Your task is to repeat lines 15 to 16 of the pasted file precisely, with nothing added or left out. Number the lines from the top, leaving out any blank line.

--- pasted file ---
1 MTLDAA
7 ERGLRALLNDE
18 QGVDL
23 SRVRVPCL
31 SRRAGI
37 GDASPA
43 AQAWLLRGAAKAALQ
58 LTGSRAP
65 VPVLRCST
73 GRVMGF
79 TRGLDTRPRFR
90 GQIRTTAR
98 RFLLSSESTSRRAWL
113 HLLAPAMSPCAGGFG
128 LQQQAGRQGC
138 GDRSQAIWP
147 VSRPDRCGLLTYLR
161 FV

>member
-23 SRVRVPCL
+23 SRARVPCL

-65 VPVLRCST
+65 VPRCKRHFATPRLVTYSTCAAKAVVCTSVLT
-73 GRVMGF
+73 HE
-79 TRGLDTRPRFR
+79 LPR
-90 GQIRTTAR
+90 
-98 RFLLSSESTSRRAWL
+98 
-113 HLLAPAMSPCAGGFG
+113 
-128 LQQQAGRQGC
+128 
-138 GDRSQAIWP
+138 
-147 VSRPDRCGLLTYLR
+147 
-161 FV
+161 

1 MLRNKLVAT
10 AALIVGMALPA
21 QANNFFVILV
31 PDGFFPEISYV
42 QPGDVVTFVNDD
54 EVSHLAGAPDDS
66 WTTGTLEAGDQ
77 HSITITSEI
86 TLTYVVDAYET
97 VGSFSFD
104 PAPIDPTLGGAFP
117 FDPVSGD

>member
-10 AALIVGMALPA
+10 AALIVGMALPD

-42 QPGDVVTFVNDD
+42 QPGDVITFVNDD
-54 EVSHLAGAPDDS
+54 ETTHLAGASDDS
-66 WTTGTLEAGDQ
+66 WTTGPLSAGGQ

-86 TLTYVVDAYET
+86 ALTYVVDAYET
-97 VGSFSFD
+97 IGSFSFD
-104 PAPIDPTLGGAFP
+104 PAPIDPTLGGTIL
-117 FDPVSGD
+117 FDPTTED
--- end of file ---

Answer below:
128 LQQQAGRQGC
138 GDRSQAIWP